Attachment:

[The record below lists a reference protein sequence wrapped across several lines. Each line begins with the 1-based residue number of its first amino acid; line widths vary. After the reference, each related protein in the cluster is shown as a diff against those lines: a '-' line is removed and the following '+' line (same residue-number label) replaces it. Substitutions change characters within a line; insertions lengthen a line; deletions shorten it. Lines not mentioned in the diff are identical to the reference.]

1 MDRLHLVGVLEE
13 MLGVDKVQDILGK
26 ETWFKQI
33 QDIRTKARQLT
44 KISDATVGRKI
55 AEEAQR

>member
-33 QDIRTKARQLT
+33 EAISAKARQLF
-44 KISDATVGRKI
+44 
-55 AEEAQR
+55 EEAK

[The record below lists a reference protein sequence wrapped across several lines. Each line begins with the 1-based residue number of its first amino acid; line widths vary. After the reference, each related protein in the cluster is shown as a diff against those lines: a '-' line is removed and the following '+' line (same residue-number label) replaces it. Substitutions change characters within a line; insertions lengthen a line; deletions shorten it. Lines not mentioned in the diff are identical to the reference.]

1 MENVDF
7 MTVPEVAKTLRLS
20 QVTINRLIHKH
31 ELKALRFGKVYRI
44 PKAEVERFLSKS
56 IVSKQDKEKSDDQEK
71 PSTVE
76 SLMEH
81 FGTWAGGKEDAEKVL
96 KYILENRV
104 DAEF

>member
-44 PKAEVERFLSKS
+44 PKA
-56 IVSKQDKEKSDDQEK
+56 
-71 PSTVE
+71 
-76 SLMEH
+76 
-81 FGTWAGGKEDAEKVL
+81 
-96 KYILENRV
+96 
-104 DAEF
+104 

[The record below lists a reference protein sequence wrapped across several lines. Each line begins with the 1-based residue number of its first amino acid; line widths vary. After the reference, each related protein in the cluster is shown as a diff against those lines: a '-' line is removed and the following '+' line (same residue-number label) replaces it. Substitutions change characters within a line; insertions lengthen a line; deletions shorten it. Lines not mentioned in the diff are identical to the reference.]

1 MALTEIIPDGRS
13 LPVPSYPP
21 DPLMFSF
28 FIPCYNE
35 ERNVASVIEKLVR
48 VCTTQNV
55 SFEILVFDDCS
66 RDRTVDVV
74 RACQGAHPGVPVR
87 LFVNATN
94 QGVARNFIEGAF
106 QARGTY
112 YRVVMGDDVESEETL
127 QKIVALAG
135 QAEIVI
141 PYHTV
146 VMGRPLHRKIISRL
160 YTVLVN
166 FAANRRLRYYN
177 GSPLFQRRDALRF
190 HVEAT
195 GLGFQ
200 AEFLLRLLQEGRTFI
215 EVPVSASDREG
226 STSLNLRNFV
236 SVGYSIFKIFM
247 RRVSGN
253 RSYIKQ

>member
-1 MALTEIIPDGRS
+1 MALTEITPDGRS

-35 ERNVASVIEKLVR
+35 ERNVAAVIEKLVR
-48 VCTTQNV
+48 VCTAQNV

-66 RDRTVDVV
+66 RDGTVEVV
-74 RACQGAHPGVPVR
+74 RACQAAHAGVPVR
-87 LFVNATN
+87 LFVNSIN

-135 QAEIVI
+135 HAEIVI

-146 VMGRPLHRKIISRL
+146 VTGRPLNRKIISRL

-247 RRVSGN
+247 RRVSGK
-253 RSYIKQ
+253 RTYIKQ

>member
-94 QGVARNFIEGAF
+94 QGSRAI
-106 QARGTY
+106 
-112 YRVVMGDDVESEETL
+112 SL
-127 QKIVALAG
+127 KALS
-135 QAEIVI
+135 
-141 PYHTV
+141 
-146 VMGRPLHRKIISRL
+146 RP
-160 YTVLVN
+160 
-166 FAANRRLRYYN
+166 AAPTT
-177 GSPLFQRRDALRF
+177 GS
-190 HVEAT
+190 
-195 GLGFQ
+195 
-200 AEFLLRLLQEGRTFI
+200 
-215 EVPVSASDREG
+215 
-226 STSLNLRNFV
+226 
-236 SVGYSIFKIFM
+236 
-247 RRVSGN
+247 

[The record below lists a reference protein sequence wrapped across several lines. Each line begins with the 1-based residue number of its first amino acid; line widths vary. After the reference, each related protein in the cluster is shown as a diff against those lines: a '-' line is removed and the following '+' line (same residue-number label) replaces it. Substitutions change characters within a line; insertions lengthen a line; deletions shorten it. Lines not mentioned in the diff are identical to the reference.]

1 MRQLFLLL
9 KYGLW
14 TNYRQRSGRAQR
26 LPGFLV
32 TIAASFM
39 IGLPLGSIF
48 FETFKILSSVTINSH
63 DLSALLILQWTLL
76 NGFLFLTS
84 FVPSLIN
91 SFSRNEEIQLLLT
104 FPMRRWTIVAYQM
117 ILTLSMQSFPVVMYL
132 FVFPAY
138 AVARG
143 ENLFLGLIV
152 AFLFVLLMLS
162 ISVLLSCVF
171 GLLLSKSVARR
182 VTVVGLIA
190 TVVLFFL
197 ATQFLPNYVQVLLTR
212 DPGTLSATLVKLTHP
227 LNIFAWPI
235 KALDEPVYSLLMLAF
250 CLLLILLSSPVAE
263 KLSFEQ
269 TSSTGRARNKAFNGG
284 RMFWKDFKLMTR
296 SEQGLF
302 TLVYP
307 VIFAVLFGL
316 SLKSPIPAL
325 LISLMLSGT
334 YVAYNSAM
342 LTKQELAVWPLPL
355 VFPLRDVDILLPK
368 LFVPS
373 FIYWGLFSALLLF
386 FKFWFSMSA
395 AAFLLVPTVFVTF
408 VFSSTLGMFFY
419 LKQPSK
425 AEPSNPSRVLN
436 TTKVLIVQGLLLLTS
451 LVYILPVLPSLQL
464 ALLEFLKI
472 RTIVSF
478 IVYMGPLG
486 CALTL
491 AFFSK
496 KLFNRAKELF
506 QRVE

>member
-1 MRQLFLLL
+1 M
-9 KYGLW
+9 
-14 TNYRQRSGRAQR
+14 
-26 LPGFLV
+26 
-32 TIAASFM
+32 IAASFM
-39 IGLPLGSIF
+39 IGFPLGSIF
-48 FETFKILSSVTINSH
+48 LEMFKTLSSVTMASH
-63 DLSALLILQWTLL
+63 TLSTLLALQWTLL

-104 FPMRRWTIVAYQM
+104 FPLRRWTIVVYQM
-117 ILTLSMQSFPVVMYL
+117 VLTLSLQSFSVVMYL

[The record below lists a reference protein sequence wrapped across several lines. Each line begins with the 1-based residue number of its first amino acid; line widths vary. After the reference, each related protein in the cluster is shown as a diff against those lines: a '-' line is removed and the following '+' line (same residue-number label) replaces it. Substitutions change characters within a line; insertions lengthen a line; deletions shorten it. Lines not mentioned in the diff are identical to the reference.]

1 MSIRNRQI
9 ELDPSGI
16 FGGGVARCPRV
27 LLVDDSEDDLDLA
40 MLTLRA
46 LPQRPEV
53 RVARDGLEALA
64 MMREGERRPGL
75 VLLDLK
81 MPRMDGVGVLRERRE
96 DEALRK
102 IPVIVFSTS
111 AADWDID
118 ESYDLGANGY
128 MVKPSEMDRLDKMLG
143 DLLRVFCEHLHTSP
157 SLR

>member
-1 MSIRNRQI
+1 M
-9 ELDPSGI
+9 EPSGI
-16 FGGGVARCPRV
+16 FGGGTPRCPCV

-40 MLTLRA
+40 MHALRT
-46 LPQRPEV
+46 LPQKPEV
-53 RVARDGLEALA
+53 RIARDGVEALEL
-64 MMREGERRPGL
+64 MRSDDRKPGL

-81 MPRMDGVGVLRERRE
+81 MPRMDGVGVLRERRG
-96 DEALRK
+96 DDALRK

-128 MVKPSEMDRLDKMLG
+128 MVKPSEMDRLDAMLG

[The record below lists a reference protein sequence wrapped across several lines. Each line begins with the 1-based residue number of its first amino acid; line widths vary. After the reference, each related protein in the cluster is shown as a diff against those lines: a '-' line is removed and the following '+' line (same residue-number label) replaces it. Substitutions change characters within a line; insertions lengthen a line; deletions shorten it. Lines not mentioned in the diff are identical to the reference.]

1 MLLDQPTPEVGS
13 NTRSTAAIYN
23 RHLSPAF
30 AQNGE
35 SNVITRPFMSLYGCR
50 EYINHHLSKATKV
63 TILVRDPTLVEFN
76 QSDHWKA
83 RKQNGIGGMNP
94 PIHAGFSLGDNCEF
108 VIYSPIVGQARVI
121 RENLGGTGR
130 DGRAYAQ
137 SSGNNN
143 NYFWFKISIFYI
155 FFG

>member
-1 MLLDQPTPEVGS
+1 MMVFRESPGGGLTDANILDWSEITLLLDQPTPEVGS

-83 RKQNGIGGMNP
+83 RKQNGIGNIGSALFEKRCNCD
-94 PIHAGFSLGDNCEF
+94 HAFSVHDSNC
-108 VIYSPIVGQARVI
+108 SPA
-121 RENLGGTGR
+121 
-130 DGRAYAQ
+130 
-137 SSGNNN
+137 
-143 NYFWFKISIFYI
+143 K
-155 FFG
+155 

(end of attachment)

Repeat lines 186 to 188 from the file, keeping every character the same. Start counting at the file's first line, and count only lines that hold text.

-14 TNYRQRSGRAQR
+14 
-26 LPGFLV